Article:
There are some angry Greens over on Frogblog. In the heat of the moment, some of them seem inclined to turn on their leaders and go hostile on the Left: to do an Alliance, in other words. I don't think that would be too smart.
On the face of it - and according to all the news reports - the Greens don't get a lot in hard terms. But they didn't ask for a lot. They made a virtue of going into negotiation without an array of bottom lines, and the agreement they now have, for no promise of support on confidence and supply (just a promise not to vote against the government), is the same one they had already negotiated in return for their active support of a Labour-led government.
Their agreement actually allows Rod Donald and Jeanette Fitzsimons to front some Green policies as government policies without agreeing to support the government, as well as guaranteed ministerial access, some ringfenced funding in the next three budgets, regular Prime Ministerial meetings and a "no surprises" undertaking on major policy announcements.
What's missing is ministerial positions, and they were subject to a silly and hypocritical veto from both Winston Peters and Peter Dunne. Things might well have been different had the Greens washed up with an extra 1246 votes, earning them an extra seat at National's expense. Had that been the case, Labour-Progressive-Greens would have had a majority had New Zealand First agreed only to abstain. And that would have been different.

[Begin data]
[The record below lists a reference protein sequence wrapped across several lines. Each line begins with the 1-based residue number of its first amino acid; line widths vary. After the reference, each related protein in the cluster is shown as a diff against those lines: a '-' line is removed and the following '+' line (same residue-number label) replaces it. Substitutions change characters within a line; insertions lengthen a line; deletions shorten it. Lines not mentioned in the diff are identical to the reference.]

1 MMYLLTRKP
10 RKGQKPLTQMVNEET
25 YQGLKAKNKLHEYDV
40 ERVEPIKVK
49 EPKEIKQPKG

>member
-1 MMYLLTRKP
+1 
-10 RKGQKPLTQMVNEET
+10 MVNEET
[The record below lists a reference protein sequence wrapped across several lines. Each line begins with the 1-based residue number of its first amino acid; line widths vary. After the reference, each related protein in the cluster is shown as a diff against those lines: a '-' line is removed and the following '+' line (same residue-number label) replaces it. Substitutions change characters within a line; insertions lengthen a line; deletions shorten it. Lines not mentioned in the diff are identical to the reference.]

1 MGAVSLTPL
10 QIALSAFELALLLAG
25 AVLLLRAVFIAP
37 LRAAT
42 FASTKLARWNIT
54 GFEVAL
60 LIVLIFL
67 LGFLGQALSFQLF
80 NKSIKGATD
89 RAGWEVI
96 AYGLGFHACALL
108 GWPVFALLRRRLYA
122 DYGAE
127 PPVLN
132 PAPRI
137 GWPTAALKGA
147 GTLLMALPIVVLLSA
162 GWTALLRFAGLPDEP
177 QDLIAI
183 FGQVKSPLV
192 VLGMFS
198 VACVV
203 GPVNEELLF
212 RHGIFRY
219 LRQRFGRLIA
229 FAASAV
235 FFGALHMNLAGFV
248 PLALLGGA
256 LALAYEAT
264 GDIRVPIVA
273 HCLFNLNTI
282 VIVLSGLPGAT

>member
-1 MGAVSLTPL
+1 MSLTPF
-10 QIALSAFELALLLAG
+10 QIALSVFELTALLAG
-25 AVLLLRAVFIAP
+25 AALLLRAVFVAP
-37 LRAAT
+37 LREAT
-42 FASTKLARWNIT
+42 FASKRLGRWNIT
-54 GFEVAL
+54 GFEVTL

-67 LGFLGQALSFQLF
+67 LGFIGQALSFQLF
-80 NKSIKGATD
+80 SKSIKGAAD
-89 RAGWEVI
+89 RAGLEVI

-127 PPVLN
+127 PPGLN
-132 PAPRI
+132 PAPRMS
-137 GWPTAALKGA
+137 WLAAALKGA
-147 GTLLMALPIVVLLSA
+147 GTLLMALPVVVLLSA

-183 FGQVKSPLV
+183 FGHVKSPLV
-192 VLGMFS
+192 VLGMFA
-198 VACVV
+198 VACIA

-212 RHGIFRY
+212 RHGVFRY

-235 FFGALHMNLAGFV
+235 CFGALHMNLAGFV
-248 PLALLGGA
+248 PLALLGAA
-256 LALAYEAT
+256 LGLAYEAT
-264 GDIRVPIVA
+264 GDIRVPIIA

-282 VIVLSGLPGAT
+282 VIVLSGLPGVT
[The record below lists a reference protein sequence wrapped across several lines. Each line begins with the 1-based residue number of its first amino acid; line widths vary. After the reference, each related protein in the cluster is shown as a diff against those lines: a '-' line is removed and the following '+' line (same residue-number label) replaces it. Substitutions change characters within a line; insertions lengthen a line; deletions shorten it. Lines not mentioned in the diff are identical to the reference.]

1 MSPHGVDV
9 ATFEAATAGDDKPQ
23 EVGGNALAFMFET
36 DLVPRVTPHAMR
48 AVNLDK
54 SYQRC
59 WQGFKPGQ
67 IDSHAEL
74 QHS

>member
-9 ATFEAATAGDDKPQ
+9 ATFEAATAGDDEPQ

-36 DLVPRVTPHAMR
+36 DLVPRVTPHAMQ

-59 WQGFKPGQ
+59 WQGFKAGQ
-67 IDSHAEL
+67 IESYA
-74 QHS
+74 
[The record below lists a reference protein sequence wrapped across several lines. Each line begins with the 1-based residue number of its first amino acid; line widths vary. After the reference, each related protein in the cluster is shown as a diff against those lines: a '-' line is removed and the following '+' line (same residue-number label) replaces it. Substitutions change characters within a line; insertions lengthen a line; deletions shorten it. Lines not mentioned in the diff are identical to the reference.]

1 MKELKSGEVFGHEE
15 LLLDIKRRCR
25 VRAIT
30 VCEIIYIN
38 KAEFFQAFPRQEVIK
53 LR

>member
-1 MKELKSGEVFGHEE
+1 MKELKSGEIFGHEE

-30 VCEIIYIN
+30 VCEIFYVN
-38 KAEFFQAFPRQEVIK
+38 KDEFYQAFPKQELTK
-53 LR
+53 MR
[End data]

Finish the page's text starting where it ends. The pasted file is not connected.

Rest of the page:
Did the Greens shed votes to Labour as a result of voters' anxiety about the prospect of a National win? Of course. There will be recriminations about that. But imagine what would be being said now if the Greens had hauled in, say, 7.5% of the vote, leaving National a hair's breadth ahead of Labour - and cheerily forming a nightmare government with United Future and New Zealand First.
But it's hardly Labour's fault that some voters made that decision, and perhaps if the Greens had more seriously entered some electorate campaigns they'd have hauled in 1246 people who didn't end up voting at all.
The Greens could have spurned their agreement yesterday and gone into full Opposition, voting against the government alongside National and Act (it appears that even the Maori Party will back Labour on the first confidence vote), which might have been good for pride but would have achieved precisely nothing in practical terms.
As No Right Turn points out, the Greens still get to be the Greens; Labour's conscience, and to some extent the conscience of the whole damn Parliament. They might be getting tired of that role after nine years, but self-destructing from underneath would be disastrous.
New Zealand First, in recognition of its crucial bargaining power, got more than anyone else: more money for the elderly, more cops, possibly meaningless "reviews" of the carbon tax and the security (but, apparently, not the general policy setting) of immigration laws. It will also get introduction (but no guarantees of passage) of the Electoral Integrity Act (why?) and a proposal to lower the age of criminal responsibility to 12. That last one will be interesting: it would be opposed on a vote by Labour and the Greens and would be defeated if it was also opposed by the Maori Party - it could turn out to be a highly revealing test of the social instincts of that party.